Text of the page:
But the Arabs do not want a nuclear Iran trying to control the holy places of Mecca and Medina, with the ultimate possibility of radioactive fallout drifting across the Persian Gulf. For the Sunnis, Ahmadinejad represents a deviant strain of Islamic heresy, which cannot be allowed to control the two holiest cities of pilgrimage. Saudi preachers make worse denunciations about the Shi’a than they do about the infidels.
The implicit message in the Arab League proposal comes in the very use of the word “Israel” and in the public goal of diplomatic recognition.  Tehran and its puppets, Hezb’allah and Hamas, won’t even use the name “Israel” — it’s still the “Zionist entity” for them. In international diplomacy, using a nation’s name is to recognize it implicitly. And the open goal of the Arab proposal is public recognition. You can’t do that unless you are implicitly granting Israel’s right to exist in peace, and you can’t do that unless you are willing to terminate the de facto state of war that has existed since 1948. So this proposal breaks the logjam in public, even while posing unworkable preconditions. Inch by inch.
Israel has publicly rejected the Arab League proposal. But that’s only the cover story. Prime Minister Olmert has also praised the “great wisdom” of Saudi King Abdallah, without giving any details. News leaks of phone conversations between the sides are common.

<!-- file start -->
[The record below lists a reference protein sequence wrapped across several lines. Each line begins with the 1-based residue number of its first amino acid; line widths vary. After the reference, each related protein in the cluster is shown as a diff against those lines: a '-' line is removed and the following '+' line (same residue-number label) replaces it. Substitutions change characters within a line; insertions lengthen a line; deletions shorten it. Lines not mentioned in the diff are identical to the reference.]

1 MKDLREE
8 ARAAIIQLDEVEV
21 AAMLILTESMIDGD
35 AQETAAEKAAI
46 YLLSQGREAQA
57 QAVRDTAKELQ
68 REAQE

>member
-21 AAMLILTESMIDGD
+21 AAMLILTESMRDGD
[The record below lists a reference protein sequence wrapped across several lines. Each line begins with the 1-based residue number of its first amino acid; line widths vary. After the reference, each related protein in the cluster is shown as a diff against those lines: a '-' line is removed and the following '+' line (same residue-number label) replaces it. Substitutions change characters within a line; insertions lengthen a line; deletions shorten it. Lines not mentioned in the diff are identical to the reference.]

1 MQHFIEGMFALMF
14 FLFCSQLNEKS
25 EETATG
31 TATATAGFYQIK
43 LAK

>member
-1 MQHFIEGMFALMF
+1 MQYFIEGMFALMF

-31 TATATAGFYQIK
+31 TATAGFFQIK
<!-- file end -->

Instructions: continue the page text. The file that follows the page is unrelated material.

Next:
So — it’s agonizingly slow, but progress. Underneath, there is very likely to be selective intelligence sharing on Iran and the common terrorist threat from Hezb’allah and Al Qaeda. There may be talks about giving Israel overflight permission in any attack on Iranian nuclear facilities — on condition that it be successful. When Israel knocked out Saddam’s nuclear reactor in 1981, the French, who had built the reactor, secretly provided blueprints and work schedules to the Israeli Air Force. When the strike occurred, it had pinpoint accuracy and French technicians were sleeping at home and in no danger. (Surprise!).
Some of that is probably going on right now among the players who do not want an Iranian nuke — which is all of them. Nobody but nobody wants a psychotic regime armed with nukes next door.
So there are grounds for cautious hope. This is a dangerous time. But Arabs have lived with Israel’s nuclear program for decades, and they don’t feel threatened by it. Like America’s nuke program, it is  carefully designed never to be used except in extremis. Don’t attack Israel, and Israel will never use its nukes.
That kind of rationality does not apply to Tehran, with its Armageddon martyr complex
If Iran were fifty miles from our shores, even the Denial Demagogues would have to get worried. Ironically, the new threat from Iran has made the Arab world more prepared for peace than ever before.
James Lewis blogs at http://www.dangeroustimes.wordpress.com/.

U.S. Officialdom vs. Middle East Reality

U.S. Officialdom vs. Middle East Reality
By P. David Hornik
FrontPageMagazine.com | April 23, 2007

“U.S. State Department hails
Israel’s geopolitical transformation,”
says a recent headline on WorldTribune.com. The article says that “The United States regards the endorsement by